Barry Jenkins and Ta-Nehisi Coates Reflect On 'If Beale Street Could Talk'
What does it mean to be born Black in America? In the 20th century, writer and cultural critic James Baldwin examined this question through his words and experiences. Today, journalist Ta-Nehisi Coates is grappling with the very same subject. While Baldwin and Coates have managed to articulate the beauty and pain of being Black men in this country —Academy Award-winning director Barry Jenkins has succeeded in depicting the majesty and fullness of Black life on screen. In his latest work —an adaptation of James Baldwin’s 1974 novel If Beale Street Could Talk, Jenkins explores trauma, family, love, and survival in 1970s Harlem, a microcosm of Black America, that still powerfully resonates today. After all, the souls of Black folk still whisper to each other across generations; the specifics of our stories may differ, but the experiences are the same. Jenkins opens his film with Baldwin's quote, "Every Black person born in America was born on Beale Street, born in the Black neighborhood of some American city, whether in Jackson, Mississippi, or in Harlem, New York. Beale Street is our legacy."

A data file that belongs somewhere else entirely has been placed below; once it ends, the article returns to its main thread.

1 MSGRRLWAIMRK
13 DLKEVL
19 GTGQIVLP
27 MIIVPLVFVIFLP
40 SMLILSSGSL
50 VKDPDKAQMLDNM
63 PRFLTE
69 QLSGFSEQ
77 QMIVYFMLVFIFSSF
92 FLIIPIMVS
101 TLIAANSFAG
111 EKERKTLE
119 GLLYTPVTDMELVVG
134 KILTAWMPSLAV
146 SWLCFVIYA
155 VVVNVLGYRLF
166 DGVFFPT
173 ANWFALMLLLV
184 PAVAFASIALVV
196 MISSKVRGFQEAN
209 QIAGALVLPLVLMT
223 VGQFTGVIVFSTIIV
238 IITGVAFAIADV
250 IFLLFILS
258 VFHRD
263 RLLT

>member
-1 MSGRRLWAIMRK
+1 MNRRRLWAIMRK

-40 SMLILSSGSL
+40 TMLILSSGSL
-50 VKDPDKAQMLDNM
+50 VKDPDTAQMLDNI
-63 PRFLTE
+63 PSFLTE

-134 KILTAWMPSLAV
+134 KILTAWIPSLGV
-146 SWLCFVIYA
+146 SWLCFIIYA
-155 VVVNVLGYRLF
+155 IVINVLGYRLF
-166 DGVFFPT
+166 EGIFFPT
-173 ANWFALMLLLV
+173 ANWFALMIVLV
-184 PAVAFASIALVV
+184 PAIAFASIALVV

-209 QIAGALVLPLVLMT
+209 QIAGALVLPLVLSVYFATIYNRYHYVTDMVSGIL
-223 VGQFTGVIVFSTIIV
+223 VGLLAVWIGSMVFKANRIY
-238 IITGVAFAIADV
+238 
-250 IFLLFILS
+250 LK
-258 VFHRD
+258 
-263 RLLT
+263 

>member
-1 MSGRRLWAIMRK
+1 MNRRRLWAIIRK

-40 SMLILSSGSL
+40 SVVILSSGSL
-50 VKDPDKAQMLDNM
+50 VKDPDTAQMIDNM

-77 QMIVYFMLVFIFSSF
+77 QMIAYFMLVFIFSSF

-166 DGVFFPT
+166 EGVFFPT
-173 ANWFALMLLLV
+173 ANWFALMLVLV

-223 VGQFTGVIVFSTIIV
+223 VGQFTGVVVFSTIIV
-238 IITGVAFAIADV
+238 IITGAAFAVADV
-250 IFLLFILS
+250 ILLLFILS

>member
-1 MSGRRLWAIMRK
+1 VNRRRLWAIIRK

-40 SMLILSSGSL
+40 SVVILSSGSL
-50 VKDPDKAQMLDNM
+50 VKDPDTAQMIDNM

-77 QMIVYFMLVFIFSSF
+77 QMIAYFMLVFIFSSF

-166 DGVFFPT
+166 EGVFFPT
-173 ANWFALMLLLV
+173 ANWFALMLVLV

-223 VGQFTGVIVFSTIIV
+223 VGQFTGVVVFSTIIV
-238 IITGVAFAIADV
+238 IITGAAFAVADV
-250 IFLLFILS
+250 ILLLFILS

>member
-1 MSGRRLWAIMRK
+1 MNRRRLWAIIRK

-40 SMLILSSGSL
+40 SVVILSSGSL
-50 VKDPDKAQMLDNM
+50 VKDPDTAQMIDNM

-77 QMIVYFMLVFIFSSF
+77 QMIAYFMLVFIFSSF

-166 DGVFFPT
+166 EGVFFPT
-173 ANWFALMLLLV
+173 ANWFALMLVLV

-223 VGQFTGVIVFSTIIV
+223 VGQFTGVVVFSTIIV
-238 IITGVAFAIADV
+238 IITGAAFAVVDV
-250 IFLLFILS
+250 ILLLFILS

Shadow And Act attended the Baltimore premiere of If Beale Street Could Talk, where Jenkins sat down to chat with Ta-Nehisi Coates —a Baltimore native, and the man he says inspired him to tell this story.
"I’ve never seen anybody shoot Black people the way Barry shoots Black people," Coates marveled. "There's a kind of lushness, a beauty that he bestows on Black people, that we are really not used to seeing."
Continue reading at Shadow and Act.